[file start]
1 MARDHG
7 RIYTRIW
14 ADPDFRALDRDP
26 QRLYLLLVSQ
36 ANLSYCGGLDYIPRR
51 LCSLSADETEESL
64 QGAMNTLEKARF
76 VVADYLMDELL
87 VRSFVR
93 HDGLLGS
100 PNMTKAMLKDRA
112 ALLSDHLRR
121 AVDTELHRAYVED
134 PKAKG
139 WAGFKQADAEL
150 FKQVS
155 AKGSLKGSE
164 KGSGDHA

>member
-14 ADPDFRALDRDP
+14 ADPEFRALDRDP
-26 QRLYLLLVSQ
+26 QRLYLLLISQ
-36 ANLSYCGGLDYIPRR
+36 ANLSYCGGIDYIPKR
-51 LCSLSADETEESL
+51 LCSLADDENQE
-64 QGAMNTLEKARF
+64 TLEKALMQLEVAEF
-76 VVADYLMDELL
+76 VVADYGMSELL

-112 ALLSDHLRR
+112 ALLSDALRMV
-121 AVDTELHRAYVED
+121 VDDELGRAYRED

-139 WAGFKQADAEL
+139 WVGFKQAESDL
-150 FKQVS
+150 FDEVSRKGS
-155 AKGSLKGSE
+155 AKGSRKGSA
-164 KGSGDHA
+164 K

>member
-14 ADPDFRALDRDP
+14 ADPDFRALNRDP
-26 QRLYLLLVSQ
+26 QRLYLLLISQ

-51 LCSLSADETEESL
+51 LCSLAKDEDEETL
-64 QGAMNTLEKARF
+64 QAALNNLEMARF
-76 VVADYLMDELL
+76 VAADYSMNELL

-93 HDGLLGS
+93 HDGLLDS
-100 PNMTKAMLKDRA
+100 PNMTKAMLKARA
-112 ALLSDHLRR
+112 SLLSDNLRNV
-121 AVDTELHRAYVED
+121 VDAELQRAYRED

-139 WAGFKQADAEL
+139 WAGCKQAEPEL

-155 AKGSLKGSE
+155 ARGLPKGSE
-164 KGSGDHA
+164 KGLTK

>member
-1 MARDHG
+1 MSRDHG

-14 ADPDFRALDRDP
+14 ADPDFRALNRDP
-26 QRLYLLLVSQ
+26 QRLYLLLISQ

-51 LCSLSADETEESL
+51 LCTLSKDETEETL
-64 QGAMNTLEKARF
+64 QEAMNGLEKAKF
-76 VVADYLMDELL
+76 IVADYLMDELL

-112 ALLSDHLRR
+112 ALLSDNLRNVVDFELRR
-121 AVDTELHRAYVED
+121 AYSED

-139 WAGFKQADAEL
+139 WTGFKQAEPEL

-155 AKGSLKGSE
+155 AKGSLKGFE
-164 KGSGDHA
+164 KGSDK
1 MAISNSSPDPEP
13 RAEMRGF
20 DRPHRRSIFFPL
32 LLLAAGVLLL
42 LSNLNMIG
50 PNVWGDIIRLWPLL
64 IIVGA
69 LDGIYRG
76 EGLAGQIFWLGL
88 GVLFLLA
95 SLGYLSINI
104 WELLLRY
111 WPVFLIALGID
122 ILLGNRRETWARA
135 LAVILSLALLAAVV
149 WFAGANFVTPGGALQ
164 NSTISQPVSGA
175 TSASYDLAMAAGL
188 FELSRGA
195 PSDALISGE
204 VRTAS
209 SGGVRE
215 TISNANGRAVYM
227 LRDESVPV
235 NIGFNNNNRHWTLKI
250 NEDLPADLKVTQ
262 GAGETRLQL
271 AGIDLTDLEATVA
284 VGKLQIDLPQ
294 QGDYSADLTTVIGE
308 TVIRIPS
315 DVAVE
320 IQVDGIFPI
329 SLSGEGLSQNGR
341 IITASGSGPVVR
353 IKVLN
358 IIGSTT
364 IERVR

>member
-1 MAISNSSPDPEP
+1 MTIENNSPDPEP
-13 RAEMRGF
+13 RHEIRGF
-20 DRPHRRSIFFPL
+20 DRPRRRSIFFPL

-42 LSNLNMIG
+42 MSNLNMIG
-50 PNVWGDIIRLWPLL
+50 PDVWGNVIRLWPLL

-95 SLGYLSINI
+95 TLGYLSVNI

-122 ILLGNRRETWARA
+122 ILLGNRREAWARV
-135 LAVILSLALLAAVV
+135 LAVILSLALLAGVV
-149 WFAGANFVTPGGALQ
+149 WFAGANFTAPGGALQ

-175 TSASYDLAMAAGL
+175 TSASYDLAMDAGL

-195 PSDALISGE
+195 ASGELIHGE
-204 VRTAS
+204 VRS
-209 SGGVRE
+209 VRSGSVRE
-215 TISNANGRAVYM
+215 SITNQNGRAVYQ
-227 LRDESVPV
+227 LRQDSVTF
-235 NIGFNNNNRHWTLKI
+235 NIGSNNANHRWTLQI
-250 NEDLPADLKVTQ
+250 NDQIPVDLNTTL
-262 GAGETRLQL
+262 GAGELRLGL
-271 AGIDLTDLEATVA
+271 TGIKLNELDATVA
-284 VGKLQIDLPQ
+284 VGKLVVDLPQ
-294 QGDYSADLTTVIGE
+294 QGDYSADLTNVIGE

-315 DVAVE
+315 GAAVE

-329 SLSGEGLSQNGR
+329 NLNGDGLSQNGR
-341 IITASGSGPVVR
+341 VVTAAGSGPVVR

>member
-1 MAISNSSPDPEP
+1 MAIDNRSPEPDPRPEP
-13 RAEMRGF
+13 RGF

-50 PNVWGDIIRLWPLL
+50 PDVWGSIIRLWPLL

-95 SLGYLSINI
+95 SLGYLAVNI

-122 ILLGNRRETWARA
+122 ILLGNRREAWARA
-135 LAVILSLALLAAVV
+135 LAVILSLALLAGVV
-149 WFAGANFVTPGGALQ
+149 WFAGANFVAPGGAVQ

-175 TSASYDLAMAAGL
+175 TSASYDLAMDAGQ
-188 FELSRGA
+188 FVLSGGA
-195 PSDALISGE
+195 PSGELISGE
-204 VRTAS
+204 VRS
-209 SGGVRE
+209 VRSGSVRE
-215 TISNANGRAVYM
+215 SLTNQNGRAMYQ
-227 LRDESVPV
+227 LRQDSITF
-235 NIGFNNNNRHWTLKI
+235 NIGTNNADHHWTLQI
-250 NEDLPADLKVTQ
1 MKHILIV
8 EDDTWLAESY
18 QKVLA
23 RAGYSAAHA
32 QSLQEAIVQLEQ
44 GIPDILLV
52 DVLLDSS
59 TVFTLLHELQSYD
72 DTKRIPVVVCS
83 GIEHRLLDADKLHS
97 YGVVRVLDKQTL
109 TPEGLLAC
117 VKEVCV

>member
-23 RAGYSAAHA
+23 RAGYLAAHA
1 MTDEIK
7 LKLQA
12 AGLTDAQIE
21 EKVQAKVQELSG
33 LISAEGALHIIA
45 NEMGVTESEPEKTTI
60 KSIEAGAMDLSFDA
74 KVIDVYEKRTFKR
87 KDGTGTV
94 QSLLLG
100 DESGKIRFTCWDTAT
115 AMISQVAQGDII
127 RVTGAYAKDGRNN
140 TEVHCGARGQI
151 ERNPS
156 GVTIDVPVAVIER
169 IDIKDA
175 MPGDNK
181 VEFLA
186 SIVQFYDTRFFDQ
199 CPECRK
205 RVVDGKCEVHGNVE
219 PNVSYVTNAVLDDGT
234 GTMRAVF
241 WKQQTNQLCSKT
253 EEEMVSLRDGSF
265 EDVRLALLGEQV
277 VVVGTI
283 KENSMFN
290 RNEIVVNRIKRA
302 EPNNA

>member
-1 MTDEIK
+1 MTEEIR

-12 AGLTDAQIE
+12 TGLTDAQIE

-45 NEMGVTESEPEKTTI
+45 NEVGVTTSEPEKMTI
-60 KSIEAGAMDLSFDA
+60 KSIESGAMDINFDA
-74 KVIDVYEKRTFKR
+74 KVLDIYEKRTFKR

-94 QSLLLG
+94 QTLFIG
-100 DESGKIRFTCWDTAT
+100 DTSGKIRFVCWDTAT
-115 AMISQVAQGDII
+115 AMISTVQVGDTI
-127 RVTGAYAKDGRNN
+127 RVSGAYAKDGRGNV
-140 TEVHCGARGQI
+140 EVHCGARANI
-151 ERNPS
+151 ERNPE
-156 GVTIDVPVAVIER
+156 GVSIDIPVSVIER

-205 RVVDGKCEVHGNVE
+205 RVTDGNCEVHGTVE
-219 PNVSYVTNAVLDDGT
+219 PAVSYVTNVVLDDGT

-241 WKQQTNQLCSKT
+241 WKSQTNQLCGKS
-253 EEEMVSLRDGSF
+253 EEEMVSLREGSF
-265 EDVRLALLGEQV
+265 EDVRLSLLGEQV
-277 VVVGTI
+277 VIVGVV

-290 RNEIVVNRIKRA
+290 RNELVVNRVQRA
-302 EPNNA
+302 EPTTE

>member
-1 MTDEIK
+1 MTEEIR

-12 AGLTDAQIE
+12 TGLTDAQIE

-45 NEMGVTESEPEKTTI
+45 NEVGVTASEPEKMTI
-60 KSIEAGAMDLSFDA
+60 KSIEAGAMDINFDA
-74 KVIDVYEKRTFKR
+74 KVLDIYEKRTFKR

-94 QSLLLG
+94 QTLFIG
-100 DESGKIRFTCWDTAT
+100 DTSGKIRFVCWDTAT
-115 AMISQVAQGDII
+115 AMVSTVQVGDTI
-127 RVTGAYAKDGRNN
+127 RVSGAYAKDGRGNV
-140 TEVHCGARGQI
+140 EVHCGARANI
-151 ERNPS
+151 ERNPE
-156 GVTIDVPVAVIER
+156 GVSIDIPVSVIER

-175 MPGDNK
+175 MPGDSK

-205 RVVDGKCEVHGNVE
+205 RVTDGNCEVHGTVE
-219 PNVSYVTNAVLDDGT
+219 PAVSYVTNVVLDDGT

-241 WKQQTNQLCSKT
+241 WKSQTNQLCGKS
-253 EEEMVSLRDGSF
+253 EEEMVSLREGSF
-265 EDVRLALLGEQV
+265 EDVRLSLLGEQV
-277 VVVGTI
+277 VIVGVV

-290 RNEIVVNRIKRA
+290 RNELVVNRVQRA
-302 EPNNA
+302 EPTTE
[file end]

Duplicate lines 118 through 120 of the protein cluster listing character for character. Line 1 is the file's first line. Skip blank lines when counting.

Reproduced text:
262 GAGETRLQL
271 AGIDLTDLEATVA
284 VGKLQIDLPQ